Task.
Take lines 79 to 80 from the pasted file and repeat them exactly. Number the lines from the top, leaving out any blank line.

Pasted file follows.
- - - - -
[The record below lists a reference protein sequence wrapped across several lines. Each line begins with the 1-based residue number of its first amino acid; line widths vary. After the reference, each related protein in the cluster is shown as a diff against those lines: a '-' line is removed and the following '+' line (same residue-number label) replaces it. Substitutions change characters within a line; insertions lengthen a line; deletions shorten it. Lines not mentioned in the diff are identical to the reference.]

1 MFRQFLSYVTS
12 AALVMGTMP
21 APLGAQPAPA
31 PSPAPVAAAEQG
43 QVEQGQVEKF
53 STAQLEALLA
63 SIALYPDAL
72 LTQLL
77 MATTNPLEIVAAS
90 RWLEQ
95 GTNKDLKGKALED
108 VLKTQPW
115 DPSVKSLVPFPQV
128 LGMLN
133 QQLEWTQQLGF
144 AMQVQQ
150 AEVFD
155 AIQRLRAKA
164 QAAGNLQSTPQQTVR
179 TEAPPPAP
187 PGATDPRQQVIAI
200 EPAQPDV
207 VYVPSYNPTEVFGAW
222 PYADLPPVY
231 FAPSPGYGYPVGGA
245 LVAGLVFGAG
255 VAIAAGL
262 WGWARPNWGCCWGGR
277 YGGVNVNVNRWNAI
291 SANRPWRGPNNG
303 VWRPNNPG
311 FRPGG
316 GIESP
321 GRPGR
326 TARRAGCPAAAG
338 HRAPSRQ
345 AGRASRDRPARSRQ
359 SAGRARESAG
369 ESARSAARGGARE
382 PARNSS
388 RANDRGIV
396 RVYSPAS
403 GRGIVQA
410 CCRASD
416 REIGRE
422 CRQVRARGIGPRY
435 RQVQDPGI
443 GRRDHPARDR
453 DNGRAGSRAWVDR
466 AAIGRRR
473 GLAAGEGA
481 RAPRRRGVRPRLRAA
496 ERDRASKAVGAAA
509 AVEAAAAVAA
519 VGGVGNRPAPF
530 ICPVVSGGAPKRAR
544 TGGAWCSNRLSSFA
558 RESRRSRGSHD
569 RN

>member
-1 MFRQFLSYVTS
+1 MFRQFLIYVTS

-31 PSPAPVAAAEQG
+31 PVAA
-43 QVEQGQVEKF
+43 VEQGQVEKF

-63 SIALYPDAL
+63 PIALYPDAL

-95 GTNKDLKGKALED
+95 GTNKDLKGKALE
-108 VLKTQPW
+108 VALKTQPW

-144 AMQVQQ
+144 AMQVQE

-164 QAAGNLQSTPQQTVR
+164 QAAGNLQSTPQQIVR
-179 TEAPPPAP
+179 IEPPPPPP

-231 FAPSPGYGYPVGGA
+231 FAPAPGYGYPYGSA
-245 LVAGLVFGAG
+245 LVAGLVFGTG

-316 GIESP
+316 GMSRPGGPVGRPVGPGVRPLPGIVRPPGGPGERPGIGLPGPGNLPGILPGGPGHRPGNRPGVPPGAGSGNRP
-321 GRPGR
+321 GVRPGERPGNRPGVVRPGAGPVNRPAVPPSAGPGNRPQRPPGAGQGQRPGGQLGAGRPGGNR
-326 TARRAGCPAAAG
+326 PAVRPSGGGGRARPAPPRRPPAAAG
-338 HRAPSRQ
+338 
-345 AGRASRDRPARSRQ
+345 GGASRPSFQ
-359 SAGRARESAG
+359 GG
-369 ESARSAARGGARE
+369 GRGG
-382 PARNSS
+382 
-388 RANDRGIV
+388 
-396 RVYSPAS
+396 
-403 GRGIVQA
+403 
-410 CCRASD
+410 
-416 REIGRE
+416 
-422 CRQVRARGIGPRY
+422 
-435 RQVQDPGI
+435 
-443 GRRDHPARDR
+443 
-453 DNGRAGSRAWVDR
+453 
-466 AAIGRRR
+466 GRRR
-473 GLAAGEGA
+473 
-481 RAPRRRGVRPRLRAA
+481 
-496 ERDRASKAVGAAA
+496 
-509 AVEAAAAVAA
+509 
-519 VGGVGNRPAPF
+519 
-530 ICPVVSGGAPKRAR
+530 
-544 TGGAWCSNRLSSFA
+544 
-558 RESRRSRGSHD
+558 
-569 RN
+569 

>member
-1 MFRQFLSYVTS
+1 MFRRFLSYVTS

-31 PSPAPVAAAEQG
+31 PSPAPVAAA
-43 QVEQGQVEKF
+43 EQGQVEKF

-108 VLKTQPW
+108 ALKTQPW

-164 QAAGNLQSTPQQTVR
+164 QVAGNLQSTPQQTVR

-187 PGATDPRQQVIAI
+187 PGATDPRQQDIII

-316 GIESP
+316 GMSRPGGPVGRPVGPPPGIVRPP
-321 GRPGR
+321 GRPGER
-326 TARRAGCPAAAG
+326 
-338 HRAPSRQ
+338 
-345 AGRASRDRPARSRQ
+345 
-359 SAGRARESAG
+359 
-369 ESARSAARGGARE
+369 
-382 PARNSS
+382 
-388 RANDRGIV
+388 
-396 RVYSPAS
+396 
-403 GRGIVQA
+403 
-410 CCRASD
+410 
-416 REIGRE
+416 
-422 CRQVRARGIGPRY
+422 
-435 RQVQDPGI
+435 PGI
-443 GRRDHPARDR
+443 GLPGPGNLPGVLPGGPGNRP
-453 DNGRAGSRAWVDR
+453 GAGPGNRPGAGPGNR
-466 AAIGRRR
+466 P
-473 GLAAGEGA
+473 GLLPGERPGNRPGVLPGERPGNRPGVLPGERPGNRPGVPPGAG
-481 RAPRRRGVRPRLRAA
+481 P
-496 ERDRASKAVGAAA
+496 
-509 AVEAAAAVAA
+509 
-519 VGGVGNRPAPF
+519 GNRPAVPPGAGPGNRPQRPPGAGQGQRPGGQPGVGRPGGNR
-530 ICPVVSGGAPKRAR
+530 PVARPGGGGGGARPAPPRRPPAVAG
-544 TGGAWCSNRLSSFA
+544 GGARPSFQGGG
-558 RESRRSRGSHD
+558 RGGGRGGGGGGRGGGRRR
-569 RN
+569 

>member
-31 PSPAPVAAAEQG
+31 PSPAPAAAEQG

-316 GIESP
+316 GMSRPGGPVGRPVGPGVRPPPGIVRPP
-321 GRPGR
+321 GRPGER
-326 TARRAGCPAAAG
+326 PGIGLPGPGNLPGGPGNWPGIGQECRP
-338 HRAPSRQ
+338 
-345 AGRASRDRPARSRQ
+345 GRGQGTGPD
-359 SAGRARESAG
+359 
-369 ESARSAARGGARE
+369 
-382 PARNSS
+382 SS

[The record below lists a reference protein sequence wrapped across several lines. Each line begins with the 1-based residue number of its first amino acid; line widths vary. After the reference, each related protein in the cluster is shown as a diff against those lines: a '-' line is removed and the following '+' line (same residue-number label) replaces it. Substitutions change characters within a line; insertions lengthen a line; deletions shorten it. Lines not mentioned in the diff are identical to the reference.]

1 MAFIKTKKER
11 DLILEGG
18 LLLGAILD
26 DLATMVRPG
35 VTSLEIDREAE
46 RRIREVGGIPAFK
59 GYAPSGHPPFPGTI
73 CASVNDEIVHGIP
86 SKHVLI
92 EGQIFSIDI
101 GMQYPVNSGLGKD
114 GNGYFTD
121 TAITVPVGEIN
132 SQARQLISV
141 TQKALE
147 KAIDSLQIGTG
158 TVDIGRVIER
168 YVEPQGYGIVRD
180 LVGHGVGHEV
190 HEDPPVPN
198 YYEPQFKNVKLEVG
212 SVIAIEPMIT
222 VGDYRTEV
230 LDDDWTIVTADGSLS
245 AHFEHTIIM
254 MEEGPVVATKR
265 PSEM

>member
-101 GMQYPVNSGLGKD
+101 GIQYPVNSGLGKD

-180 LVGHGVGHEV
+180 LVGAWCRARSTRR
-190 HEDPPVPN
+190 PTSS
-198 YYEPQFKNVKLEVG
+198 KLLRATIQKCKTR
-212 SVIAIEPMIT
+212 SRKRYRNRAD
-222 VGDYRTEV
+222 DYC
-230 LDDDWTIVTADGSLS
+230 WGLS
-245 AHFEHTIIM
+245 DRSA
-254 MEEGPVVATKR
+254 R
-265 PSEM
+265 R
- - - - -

+179 IEPPPPPP

-231 FAPSPGYGYPVGGA